A splash of sherry and a little heat from chili peppers enliven delicate shrimp.
2 Tbsp (30 mL) each toasted almonds and pine nuts, or 1/4 cup (60 mL) toasted almonds
1 clove garlic, minced
1 small slice bread (no crust), torn
1 roasted red pepper, chopped
1 Tbsp (15 mL) extra-virgin olive oil
1 Tbsp (15 mL) sherry or red wine vinegar
Sea salt to taste
1 tsp (5 mL) extra-virgin olive oil
1/2 lb (225 g) raw shrimp, peeled and deveined
1 clove garlic, minced
1/4 tsp (1 mL) hot chili flakes or 1 tsp (5 mL) serrano chili, seeded and finely chopped
1/4 cup (60 mL) dry sherry or orange juice
2 cups (500 mL) torn kale or baby spinach
Place sauce ingredients in food processor and whirl to blend. Sauce should be slightly chunky. Add a little warm water if too thick. Taste and adjust seasoning with more vinegar or salt as needed.
Coat large frying pan with olive oil and heat over medium-high. Add shrimp and stir-fry just until bright pink, about 2 minutes. Add garlic and chili. Splash in sherry and add kale or spinach. Stir until greens wilt, about 1 minute.
Dish up with a healthy spoonful of Romesco Sauce ladled on top.
Each serving contains: 202 calories; 14 g protein; 11 g total fat (2 g sat. fat, 0 g trans fat); 9 g carbohydrates; 9 g fibre; 76 mg sodium
source: "Tapas for Two", alive #340, February 2011
These wraps are perfect for an overnight journey when you want to have something quick and satisfying the next day. Sweet smoked paprika adds just a hint of smoky flavour to sweet potatoes, which join with spinach and red pepper to dress up eggs in a pleasing way. Make these wraps anytime and stick them in the freezer for your next excursion. Pack them frozen and they’ll have time to thaw on the journey, or put them in the fridge the night before you travel so you have something convenient and tasty to eat before you set off. Leave the ketchup bottle behind, and serve them with your own smoky red pepper sauce. Freeze with ease While foil is convenient for freezing and reheating these wraps, to cut down on waste, freeze wraps in a single freezer-proof container. Insert a small piece of parchment between each wrap so they don’t stick together. This will allow you to remove individual wraps easily when you need them.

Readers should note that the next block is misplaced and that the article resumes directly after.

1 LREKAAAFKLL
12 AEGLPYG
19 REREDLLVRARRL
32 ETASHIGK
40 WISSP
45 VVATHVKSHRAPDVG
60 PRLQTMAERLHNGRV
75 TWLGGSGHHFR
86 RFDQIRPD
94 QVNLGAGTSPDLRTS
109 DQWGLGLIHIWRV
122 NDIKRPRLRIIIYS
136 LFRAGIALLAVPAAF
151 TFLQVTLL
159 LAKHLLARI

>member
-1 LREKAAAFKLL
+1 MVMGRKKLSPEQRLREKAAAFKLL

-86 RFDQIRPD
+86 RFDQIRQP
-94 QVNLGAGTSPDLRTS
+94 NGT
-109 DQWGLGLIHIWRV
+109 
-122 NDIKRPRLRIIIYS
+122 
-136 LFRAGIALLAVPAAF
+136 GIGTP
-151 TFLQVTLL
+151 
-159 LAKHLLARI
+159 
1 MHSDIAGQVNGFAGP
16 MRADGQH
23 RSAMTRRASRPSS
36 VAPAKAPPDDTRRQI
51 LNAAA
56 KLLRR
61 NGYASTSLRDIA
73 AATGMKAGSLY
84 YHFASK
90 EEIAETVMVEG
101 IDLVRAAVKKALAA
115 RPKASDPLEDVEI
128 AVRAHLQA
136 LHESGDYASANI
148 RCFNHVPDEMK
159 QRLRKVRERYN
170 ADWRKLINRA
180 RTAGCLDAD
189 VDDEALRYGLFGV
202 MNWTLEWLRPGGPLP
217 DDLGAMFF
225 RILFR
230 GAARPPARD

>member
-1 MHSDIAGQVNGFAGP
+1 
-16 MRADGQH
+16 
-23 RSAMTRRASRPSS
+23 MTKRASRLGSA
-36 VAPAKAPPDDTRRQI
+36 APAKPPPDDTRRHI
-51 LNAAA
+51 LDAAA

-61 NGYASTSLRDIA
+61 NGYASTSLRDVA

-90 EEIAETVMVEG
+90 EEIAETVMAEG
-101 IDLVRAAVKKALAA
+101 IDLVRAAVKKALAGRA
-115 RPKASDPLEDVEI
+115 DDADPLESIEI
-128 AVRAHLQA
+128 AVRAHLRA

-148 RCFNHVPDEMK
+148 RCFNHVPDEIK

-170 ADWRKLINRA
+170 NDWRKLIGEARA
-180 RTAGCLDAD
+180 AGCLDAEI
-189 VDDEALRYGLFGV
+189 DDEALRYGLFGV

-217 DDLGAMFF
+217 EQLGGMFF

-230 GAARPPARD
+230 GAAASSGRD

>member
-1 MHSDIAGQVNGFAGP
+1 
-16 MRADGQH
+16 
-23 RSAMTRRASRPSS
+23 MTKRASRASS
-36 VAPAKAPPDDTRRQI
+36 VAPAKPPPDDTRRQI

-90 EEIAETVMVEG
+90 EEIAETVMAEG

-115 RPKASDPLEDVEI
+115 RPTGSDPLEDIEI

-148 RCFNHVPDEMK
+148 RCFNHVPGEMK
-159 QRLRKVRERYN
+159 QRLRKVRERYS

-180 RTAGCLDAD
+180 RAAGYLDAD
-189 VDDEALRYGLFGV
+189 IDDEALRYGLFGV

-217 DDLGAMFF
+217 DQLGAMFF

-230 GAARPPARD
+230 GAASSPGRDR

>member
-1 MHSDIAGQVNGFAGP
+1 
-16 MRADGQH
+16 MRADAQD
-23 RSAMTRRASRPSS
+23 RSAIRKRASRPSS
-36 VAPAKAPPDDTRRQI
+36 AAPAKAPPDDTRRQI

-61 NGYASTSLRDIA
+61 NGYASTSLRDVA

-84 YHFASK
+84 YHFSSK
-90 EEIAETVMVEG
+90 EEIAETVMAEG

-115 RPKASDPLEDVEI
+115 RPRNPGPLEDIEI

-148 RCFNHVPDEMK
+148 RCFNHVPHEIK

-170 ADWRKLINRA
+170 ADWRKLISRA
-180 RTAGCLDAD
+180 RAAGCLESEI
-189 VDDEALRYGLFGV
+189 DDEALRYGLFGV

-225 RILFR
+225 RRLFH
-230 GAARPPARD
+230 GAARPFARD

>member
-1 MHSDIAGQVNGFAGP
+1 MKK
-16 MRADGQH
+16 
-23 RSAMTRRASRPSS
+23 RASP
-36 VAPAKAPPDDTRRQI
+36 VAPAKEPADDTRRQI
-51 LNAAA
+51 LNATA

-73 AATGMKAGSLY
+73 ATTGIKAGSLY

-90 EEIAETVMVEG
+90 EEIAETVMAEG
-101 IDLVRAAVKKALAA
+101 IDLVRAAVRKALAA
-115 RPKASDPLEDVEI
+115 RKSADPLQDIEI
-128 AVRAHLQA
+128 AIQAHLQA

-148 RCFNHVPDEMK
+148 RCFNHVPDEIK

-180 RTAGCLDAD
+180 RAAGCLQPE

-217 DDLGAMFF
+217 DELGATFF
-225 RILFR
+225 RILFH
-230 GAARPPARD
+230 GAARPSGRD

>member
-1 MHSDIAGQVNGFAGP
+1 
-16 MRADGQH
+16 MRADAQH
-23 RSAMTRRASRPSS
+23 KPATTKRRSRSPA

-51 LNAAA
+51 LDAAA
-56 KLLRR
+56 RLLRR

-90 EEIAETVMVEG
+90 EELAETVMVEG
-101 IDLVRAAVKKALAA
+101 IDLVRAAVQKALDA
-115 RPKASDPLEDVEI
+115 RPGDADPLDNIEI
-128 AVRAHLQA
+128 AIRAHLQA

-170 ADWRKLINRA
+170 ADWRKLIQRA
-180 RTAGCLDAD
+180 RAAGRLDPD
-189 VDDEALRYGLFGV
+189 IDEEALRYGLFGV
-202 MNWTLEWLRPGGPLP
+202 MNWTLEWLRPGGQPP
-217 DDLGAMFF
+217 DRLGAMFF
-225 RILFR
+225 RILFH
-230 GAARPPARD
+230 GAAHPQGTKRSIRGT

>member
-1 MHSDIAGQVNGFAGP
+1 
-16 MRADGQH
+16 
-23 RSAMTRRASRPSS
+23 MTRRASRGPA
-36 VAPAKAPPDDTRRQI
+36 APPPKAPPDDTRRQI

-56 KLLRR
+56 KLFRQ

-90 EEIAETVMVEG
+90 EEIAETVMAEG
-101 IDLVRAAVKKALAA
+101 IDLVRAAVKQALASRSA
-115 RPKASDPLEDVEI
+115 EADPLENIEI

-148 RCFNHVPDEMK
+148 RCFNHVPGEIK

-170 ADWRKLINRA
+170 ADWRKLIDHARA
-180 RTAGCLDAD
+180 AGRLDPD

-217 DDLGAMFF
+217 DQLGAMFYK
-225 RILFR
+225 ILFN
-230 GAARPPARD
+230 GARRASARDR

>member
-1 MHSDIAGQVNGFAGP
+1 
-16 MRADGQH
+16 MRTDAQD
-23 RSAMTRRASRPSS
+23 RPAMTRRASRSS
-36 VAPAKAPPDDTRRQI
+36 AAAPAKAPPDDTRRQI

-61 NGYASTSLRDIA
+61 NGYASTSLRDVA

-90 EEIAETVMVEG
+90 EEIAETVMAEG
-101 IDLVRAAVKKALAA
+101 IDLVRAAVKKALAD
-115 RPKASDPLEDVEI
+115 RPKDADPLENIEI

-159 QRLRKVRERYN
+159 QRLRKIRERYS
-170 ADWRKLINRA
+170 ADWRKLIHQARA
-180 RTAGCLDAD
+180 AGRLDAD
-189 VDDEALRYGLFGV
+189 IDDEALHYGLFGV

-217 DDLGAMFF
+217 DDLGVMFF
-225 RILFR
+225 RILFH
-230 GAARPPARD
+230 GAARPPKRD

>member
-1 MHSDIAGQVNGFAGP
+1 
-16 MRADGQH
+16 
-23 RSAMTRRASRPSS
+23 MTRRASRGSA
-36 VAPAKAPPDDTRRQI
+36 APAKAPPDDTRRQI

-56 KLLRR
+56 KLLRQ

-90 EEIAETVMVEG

While sablefish’s texture and fat content stand up admirably to the heat of the grill, this firm fish is also delicious poached. For this recipe, sablefish’s luxurious taste is combined with a light fragrant broth of lemongrass and ginger punctuated with the heat of Thai chili. Sustainability status Sablefish, also known as butterfish or black cod, is a rich and satisfying fish, plentiful in omega-3s and sourced sustainably from the Pacific Northwest. Skin and bones Sablefish has large pin bones. Ideally, your fishmonger will remove them, but if not, before you begin, locate them along the fish’s centreline and, using a pair of needle nose pliers, grasp them firmly to remove. You can leave the skin on for this recipe, which may help the fish hold together a little better while cooking, but it can be tricky to peel the skin away from the cooked fish and discard before plating. I opted to remove the skin first and simply keep a close eye on the cooking time, being careful to remove the fish from the poaching liquid before it flakes apart.
These mildly spiced salmon tacos served with sweet and spicy pumpkin seeds will bring a party together. Make a small quantity of salmon go further when you pair it with a fresh red cabbage slaw featuring citrus and cilantro. Drizzled with some bright lime yogurt, the flavours come together perfectly. Sustainability status Wild salmon from the Pacific Northwest and Alaska are considered among the most sustainable, as the fishery is subject to limited harvests. With salmon stocks in decline, supporting managed fisheries such as these can help maintain populations into the future. That may also mean eating salmon less often than we do now. Salmon is a favourite Salmon is the most popular variety of fish in Canada and the second most popular in the US.
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